The row width that producers may choose is highly variable. Producers using grain drills may plant rows with a spacing of no more than 7 inches. Other common row spacings include 15 inch, 30 inch and in the south, 40 inch row spacings may still be used. Research has shown that where yield potentials are high, narrow rows result in equal or greater yields compared to 30-inch rows (regardless of planting date, seeding rate, or maturity).
Benefits of narrow rows include early canopy cover, light capture, weed control, and reduced erosion. Poor stands can occur more frequently with narrow row spacing than with wider row spacing when a similar seeding rate is used. Proper planting speed, planter unit down pressure, and adequate press wheel pressure may help reduce or eliminate narrower row stand issues.
- Seeding rate / plant population
Plant population is the number of seeds planted in a given area. Population is usually expressed as plants or seeds per acre. Plant population along with row width are the two major factors that determine canopy closure (when the plants cover the space in between the rows) and other yield components. A higher seed population will close the canopy faster and reduce soil moisture loss. A high plant population does not necessarily equal a high yield. For many areas of the soybean belt, the recommended seeding rate is 125,000 to 140,000 seeds per acre, but it is good idea to check with state Extension agronomists for local recommendations. The goal is to achieve a final stand of 100,000 plants per acre. Planting extra seed gives the producer added insurance that each acre will attain a final stand of 100,000 plants, but it also can increase seed costs.
The number of seeds or plants per linear foot of row decreases as the row spacing becomes narrower and increases with the plant density. Late planting dates may require increasing plant density to compensate for the reduction in the length of the growing season by compensating for fewer nodes per individual plant. Low yielding environments might require an increase of optimum plant densities. For higher yielding environments, plant density changes might not be required.
- Planting depth
Optimum planting depth under good seed bed conditions is from 1 to 1 ½ inches. Late planting under dry conditions requires deeper seed placement to place the seed in contact with moisture. For early planting, place seed slightly shallower to shorten the time until emergence (related to soil temperature). Soil crusting causes poor stands. It is exacerbated by deeper seed placement (deeper than 2 inches) and may result in greater disease pressure from soilborne pathogens.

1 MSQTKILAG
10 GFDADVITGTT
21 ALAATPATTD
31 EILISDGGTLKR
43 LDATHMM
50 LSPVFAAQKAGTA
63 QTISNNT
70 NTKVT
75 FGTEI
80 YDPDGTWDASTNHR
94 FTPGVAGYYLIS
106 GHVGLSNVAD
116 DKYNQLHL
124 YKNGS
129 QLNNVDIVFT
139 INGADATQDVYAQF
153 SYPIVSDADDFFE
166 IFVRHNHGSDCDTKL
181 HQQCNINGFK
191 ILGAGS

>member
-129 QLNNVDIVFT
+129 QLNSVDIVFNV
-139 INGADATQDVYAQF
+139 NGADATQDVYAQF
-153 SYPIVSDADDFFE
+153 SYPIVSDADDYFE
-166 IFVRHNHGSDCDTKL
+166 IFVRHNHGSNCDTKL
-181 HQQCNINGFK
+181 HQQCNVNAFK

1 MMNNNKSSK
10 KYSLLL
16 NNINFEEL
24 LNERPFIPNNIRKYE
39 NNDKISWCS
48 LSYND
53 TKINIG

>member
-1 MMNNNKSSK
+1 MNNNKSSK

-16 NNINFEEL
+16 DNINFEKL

A good fungicide seed treatment package is recommended when planting into cold (cooler than 58°F), damp seedbeds. Seed treatment research at various universities has shown inconsistent benefits from their use. However, stand and yield benefits are more consistent when used on early planted soybeans when soil conditions may not be optimal, or in no-till production systems where cooler, wetter soils may slow germination. Consult Fungicide Efficacy for Control of Soybean Seedling Diseases for the latest product evaluations.
Planting soybeans without inoculation in fields out of soybeans for more than two to three years or in Conservation Reserve Program (CRP) land can result in poor nodulation and nitrogen deficiency. From the total nitrogen demand of the crop, the nitrogen-fixation process provides on average 50 to 60% of this amount. For further details check: Biological Nitrogen Fixation and Soybean Productivity in the Midwest.
In southern production regions, double-cropping soybeans, usually after wheat harvest, can achieve high yields with a similar maturing variety relative to a full-season crop. Double cropping often benefits from narrow rows and increasing seeding rates under adequate moisture.
Calculation of plant density
Soybean seed size varies among and within the same variety grown under diverse climatic conditions. Thus, planting rates need to be calculated as the total number of seeds per acre.
Source: Information on soybean cultural practices is provided by Douglas J. Jardine, Professor Emeritus, Kansas State University 7/2020
Images provided by Crop Protection Network, IPM images and USB Photo library and Joseph L. Murphy, Iowa Soybean Association